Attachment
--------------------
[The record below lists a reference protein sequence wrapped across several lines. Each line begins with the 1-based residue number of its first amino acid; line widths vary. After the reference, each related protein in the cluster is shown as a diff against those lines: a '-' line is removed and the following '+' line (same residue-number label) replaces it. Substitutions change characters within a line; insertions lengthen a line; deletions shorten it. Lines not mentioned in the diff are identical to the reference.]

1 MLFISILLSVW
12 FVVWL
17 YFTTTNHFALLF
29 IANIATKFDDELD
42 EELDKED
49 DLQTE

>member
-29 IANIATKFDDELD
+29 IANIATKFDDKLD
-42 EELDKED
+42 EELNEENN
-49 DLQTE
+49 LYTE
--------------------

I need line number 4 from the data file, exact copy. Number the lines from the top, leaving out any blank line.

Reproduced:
17 YFTTTNHFALLF